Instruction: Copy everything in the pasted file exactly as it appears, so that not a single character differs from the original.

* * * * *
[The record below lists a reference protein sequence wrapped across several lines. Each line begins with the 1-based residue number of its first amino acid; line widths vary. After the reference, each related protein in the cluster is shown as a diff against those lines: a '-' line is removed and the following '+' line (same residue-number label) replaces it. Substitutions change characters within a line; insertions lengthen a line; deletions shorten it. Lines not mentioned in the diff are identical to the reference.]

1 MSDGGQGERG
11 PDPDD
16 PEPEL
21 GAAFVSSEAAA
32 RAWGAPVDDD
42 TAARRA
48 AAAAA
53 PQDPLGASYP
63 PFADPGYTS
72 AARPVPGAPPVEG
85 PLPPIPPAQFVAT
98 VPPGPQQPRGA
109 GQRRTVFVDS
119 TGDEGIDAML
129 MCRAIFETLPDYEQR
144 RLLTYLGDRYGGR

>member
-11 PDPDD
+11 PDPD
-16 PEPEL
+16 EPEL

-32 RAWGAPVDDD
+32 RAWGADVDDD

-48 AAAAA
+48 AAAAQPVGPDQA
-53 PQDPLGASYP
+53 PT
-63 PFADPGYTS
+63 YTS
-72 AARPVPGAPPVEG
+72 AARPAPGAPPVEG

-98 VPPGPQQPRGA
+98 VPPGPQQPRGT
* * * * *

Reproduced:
[The record below lists a reference protein sequence wrapped across several lines. Each line begins with the 1-based residue number of its first amino acid; line widths vary. After the reference, each related protein in the cluster is shown as a diff against those lines: a '-' line is removed and the following '+' line (same residue-number label) replaces it. Substitutions change characters within a line; insertions lengthen a line; deletions shorten it. Lines not mentioned in the diff are identical to the reference.]

1 MSDGGQGERG
11 PDPDD
16 PEPEL
21 GAAFVSSEAAA
32 RAWGAPVDDD
42 TAARRA
48 AAAAA
53 PQDPLGASYP
63 PFADPGYTS
72 AARPVPGAPPVEG
85 PLPPIPPAQFVAT
98 VPPGPQQPRGA
109 GQRRTVFVDS
119 TGDEGIDAML
129 MCRAIFETLPDYEQR
144 RLLTYLGDRYGGR

>member
-11 PDPDD
+11 PDPD
-16 PEPEL
+16 EPEL

-32 RAWGAPVDDD
+32 RAWGADVDDD

-48 AAAAA
+48 AAAAQPVGPDQA
-53 PQDPLGASYP
+53 PT
-63 PFADPGYTS
+63 YTS
-72 AARPVPGAPPVEG
+72 AARPAPGAPPVEG

-98 VPPGPQQPRGA
+98 VPPGPQQPRGT